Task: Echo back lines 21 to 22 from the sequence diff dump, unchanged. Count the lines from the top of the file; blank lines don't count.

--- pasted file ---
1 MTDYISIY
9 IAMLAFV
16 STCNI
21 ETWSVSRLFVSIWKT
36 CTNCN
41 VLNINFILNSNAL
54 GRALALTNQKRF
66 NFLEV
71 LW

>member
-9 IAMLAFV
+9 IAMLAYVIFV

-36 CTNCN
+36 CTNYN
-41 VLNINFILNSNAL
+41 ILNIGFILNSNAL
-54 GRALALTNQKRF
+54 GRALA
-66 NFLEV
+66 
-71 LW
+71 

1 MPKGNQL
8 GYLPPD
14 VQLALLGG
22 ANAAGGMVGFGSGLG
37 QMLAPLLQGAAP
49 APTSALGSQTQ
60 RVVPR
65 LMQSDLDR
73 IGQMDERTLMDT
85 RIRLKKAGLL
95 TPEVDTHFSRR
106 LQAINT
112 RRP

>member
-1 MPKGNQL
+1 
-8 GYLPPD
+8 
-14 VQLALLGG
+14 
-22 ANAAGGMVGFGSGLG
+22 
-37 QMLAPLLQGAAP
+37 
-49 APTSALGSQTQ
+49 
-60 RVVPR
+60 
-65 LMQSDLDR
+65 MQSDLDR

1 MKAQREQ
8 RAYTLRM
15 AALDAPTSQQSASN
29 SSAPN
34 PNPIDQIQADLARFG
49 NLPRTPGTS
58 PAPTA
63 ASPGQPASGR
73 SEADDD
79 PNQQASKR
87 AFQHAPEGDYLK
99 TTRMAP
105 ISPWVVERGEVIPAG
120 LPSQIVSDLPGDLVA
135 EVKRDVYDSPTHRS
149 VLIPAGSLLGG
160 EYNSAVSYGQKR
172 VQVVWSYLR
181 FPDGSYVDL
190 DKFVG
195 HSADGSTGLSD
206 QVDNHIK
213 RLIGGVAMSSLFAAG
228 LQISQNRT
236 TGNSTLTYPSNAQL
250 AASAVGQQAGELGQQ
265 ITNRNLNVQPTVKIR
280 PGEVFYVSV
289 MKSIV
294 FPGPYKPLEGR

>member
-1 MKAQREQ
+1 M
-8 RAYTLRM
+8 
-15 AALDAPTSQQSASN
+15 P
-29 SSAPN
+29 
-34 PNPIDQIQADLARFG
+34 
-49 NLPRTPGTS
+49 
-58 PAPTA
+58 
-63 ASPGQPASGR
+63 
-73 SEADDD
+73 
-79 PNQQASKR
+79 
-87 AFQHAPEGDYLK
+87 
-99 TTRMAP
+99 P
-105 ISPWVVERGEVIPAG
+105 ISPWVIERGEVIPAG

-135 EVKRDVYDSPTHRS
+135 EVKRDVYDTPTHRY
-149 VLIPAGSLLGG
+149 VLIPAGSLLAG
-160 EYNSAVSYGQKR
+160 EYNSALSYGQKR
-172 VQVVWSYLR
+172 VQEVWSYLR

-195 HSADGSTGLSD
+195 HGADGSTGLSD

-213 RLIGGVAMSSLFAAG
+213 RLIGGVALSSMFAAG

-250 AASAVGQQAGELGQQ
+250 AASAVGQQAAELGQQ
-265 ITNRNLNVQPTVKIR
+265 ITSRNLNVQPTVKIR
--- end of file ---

-71 LW
+71 